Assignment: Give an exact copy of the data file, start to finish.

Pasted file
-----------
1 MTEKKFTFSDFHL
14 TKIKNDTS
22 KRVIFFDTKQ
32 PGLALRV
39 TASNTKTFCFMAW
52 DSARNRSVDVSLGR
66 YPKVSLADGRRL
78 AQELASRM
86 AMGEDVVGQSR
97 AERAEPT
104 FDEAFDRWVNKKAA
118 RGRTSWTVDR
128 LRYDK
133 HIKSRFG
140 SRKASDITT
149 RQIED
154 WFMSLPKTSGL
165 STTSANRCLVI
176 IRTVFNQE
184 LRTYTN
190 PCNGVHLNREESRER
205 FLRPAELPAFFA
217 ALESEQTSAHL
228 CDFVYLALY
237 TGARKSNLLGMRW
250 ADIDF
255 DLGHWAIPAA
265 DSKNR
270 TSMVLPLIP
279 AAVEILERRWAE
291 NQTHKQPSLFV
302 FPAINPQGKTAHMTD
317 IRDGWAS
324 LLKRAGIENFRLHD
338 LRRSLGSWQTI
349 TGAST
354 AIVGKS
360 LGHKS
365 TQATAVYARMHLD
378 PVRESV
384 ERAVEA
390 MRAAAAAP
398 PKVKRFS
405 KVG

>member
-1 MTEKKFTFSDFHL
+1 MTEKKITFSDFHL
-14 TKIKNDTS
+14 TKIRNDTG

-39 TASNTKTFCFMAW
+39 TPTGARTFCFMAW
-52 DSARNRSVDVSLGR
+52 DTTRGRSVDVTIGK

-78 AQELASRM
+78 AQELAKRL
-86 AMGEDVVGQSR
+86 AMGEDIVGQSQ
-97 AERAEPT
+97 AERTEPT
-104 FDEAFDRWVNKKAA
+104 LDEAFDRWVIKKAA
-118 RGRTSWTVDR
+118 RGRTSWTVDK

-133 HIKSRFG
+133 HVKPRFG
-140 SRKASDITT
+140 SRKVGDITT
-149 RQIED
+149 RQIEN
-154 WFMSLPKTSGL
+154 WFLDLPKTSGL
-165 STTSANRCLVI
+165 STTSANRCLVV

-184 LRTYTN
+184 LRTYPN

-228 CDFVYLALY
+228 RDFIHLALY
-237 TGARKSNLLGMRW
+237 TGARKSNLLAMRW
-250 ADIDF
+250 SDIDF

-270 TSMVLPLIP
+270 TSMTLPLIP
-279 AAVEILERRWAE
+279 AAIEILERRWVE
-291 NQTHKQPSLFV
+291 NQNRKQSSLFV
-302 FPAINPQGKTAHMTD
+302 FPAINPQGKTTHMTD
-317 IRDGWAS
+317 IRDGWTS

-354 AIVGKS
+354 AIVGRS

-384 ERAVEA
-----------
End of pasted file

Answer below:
1 MTEKKFTFSDFHL
14 TKIKNDTS
22 KRVIFFDTKQ
32 PGLALRV
39 TASNTKTFCFMAW
52 DSARNRSVDVSLGR
66 YPKVSLADGRRL
78 AQELASRM
86 AMGEDVVGQSR
97 AERAEPT
104 FDEAFDRWVNKKAA
118 RGRTSWTVDR
128 LRYDK
133 HIKSRFG
140 SRKASDITT
149 RQIED
154 WFMSLPKTSGL
165 STTSANRCLVI
176 IRTVFNQE
184 LRTYTN
190 PCNGVHLNREESRER
205 FLRPAELPAFFA
217 ALESEQTSAHL
228 CDFVYLALY
237 TGARKSNLLGMRW
250 ADIDF
255 DLGHWAIPAA
265 DSKNR
270 TSMVLPLIP
279 AAVEILERRWAE
291 NQTHKQPSLFV
302 FPAINPQGKTAHMTD
317 IRDGWAS
324 LLKRAGIENFRLHD
338 LRRSLGSWQTI
349 TGAST
354 AIVGKS
360 LGHKS
365 TQATAVYARMHLD
378 PVRESV
384 ERAVEA
390 MRAAAAAP
398 PKVKRFS
405 KVG

>member
-1 MTEKKFTFSDFHL
+1 MTEKKITFSDFHL
-14 TKIKNDTS
+14 TKIRNDTG

-39 TASNTKTFCFMAW
+39 TPTGARTFCFMAW
-52 DSARNRSVDVSLGR
+52 DTTRGRSVDVTIGK

-78 AQELASRM
+78 AQELAKRL
-86 AMGEDVVGQSR
+86 AMGEDIVGQSQ
-97 AERAEPT
+97 AERTEPT
-104 FDEAFDRWVNKKAA
+104 LDEAFDRWVIKKAA
-118 RGRTSWTVDR
+118 RGRTSWTVDK

-133 HIKSRFG
+133 HVKPRFG
-140 SRKASDITT
+140 SRKVGDITT
-149 RQIED
+149 RQIEN
-154 WFMSLPKTSGL
+154 WFLDLPKTSGL
-165 STTSANRCLVI
+165 STTSANRCLVV

-184 LRTYTN
+184 LRTYPN

-228 CDFVYLALY
+228 RDFIHLALY
-237 TGARKSNLLGMRW
+237 TGARKSNLLAMRW
-250 ADIDF
+250 SDIDF

-270 TSMVLPLIP
+270 TSMTLPLIP
-279 AAVEILERRWAE
+279 AAIEILERRWVE
-291 NQTHKQPSLFV
+291 NQNRKQSSLFV
-302 FPAINPQGKTAHMTD
+302 FPAINPQGKTTHMTD
-317 IRDGWAS
+317 IRDGWTS

-354 AIVGKS
+354 AIVGRS

-384 ERAVEA